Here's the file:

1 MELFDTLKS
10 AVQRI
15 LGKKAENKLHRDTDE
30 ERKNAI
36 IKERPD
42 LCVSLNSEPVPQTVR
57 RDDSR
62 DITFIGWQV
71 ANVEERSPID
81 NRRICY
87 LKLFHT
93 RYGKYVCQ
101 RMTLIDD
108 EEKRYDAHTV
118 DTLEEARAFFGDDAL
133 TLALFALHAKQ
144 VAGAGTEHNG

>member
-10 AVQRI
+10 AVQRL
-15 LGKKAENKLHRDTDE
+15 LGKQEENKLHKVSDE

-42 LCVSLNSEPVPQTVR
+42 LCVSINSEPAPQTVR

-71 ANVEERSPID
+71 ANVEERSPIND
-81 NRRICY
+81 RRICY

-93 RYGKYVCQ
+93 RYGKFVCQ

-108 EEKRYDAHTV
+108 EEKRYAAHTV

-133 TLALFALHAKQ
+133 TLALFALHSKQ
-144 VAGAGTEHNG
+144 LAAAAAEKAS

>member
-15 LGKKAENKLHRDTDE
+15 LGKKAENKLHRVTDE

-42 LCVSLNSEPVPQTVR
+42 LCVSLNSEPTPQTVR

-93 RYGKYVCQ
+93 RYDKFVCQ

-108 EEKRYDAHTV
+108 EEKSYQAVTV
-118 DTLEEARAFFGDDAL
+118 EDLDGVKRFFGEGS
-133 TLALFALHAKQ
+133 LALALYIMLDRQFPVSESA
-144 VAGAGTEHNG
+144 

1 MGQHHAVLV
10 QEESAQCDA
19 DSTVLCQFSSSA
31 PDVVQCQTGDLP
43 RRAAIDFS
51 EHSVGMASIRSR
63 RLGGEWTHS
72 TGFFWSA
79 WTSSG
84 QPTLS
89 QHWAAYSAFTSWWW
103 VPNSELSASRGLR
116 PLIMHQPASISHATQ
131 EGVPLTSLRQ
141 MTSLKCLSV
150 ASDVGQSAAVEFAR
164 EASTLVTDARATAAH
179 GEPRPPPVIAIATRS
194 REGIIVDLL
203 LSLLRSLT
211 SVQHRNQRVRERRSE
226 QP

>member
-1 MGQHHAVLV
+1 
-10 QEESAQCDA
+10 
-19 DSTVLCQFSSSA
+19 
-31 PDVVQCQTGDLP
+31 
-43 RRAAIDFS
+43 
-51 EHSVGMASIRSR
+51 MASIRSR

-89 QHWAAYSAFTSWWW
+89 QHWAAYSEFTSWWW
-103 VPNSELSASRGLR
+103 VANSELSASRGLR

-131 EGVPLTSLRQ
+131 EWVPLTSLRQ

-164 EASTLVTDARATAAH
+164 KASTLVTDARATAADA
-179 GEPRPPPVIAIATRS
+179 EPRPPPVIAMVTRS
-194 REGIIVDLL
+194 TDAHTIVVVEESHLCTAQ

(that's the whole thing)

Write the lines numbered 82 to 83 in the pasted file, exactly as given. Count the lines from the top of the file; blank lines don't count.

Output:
+31 
-43 RRAAIDFS